Where Malcolm sees a moral impasse, which she cultivates with indefatigable reporting and fertilizes with pitiless irony, Samuels sees moral ambiguity and relies on indefatigable reporting to try to surmount it. Samuels followed Hogue's story for nearly fifteen years. His first account of the con man appeared in the Washington Post in 1995. His New Yorker piece about Hogue was published six years later, and The Runner seven years after that. It's a story that took Samuels to Princeton, Telluride and Hogue's hometown in Kansas, that led him to public records and private papers and demanded that he clock many hours with Hogue's childhood friends, Princeton classmates and Colorado marks. All the stories in Only Love Can Break Your Heart were written over the course of weeks and months instead of years, but they are just as much the product of solid reporting. Even when Samuels covers a short event like Woodstock '99, he manages to tell a story rich with conversation, color and conflict; he immerses himself in a place and characterizes its mood. This explains why one doesn't find anywhere in his writing the false notes of intimacy that litter the pages of magazines, those sentences in which a reporter drops the name of the hip restaurant where an interview occurred over a lunch of Kobe beef and wild mushroom martinis, or treats the contents of a handbag or an iPod as a window into a subject's soul. Such sentences are written to make us believe the writer to be a citizen of the subject's world, when in fact all the writer has is a tourist visa or a lunch pass.
By blending extensive research with what Gay Talese has called "the fine art of hanging out," Samuels often manages to connect meaningfully with his subjects and depict their messy lives with sympathy, insight and grace. He writes with a delicately modulated voice, one that, like the lyrics on Neil Halstead's Sleeping on Roads (which Samuels notes he once found addictive), "privileges tenderness over anger and resignation over bite." Yet he is no fetishist of the fringe. When Samuels visits the Derby Lane Greyhound Park, he spends a lot of time hanging out with Jay Sizemore, the manager of the track and the lender of last resort for regulars fighting a long streak of hard luck. At one point Sizemore philosophizes about why the touts and valets make their daily pilgrimage to the dingy Derby Lane, and his explanation of their relationship to the track refers equally to the complicated bonds that link Samuels to Sizemore and the other kindred spirits in these two alluring books: "It's like a family.... You're supposed to learn from experience in life, but life's too short to learn from your own experiences.... So when I think about it, I guess I understand why you're here."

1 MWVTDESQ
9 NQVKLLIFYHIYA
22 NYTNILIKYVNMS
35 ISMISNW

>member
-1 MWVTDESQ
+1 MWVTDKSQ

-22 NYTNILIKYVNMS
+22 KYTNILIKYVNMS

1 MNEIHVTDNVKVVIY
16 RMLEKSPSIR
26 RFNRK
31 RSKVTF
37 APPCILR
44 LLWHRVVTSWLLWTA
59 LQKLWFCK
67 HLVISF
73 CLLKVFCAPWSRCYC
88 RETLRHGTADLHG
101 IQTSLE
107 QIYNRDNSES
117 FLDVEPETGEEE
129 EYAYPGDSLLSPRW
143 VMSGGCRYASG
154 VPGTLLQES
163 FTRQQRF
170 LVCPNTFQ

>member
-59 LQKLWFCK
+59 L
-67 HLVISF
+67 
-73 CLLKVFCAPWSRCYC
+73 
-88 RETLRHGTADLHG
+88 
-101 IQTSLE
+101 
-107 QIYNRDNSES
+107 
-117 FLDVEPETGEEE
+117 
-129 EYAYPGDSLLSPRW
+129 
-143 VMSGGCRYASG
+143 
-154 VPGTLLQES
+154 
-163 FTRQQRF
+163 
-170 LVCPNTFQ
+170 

John Palattella is literary editor of The Nation. His essays and reviews about poetry have appeared in numerous publications, including The Nation, the London Review of Books, Bookforum and Boston Review.
Books mentioned in this post